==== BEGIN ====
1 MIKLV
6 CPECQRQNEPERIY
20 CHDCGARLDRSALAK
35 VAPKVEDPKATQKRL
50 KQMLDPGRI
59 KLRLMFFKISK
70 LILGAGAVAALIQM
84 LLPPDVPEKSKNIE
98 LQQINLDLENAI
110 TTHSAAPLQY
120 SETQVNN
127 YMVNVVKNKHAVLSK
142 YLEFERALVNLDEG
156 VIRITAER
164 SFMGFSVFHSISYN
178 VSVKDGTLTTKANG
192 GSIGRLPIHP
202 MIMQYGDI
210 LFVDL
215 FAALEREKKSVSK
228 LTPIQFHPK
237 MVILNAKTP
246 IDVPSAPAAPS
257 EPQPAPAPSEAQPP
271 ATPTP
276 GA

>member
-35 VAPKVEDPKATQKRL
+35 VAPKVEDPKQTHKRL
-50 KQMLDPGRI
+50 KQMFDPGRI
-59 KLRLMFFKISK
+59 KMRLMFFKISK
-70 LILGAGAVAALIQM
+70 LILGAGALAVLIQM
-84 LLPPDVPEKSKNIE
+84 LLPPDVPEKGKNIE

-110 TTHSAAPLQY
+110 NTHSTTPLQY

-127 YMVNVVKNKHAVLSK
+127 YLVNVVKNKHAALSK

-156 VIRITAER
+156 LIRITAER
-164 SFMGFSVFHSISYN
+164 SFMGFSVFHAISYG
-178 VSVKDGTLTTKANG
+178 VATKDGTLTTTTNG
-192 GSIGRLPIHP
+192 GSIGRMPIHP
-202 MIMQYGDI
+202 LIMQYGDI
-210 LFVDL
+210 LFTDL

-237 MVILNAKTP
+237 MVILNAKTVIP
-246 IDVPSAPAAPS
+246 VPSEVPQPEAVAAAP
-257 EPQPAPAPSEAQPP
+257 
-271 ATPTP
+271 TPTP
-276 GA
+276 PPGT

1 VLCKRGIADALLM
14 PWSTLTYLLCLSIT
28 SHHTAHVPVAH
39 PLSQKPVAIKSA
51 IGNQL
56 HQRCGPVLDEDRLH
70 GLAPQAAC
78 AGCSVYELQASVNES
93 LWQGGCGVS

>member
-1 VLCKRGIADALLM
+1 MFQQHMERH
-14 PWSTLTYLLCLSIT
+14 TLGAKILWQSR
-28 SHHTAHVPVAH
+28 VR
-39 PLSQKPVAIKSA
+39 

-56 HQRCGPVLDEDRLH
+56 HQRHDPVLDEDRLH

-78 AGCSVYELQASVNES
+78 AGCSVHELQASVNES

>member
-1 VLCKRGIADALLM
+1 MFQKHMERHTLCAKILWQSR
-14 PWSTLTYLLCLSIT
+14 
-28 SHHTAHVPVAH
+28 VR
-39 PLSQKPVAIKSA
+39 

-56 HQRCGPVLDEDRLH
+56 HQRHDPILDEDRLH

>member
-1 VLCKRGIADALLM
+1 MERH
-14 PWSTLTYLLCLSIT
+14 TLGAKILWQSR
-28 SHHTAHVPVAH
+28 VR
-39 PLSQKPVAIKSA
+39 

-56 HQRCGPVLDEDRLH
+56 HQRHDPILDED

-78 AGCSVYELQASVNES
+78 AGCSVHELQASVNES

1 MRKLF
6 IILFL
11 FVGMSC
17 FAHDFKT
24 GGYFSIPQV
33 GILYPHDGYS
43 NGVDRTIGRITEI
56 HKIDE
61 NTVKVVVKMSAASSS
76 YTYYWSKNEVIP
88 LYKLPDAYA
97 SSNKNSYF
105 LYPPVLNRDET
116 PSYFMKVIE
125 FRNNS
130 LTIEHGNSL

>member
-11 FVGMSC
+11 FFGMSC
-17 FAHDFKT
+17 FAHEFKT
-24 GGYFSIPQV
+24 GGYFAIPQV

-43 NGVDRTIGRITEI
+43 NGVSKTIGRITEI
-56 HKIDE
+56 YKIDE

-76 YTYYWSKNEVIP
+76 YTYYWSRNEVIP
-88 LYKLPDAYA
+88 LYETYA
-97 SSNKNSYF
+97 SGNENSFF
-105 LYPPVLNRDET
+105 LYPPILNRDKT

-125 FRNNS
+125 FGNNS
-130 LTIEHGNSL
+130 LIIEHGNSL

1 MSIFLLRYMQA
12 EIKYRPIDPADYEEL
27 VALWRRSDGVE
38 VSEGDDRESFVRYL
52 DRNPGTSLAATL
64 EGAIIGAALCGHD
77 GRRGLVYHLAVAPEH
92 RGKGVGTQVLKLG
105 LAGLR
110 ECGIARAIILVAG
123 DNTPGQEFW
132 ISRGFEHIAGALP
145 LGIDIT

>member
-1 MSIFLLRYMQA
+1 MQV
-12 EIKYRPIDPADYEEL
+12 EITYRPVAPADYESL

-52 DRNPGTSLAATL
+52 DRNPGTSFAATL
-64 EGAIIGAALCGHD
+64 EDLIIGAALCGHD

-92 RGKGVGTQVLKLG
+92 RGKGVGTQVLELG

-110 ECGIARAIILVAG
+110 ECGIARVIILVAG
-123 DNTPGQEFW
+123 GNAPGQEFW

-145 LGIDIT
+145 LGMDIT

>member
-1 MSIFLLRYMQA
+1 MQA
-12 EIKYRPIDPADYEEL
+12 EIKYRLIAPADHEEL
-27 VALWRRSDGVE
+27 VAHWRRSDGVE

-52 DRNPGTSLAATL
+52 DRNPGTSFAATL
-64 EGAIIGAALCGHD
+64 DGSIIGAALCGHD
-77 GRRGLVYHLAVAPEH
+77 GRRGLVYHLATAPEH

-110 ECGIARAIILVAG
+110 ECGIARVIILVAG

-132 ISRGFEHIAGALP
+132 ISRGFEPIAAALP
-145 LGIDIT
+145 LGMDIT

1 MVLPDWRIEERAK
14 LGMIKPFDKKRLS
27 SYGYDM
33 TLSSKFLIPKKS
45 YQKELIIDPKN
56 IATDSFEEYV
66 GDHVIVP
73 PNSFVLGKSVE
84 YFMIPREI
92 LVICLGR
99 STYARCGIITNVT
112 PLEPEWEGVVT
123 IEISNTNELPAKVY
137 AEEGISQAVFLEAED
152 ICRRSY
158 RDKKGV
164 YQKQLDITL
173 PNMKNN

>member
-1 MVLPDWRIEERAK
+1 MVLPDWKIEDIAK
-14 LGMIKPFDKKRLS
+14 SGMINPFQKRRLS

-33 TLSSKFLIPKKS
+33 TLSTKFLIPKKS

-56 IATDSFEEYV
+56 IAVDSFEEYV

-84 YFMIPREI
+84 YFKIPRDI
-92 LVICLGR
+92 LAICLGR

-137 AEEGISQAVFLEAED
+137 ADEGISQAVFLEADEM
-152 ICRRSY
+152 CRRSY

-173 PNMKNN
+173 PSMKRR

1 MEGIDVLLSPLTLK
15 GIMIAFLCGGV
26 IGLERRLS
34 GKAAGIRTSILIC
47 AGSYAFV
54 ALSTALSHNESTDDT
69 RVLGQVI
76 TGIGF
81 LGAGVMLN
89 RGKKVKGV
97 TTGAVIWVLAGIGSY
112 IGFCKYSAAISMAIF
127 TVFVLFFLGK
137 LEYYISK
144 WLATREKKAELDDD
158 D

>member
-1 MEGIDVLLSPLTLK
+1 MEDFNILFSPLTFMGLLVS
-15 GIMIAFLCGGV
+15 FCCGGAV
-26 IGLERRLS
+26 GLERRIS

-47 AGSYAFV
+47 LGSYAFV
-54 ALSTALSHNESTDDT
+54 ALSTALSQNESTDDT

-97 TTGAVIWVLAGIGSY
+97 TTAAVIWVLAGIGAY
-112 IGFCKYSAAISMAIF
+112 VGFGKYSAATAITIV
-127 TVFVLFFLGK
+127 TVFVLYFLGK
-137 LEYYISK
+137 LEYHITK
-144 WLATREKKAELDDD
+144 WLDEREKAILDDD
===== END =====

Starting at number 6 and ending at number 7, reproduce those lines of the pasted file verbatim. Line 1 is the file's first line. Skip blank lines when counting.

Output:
59 KLRLMFFKISK
70 LILGAGAVAALIQM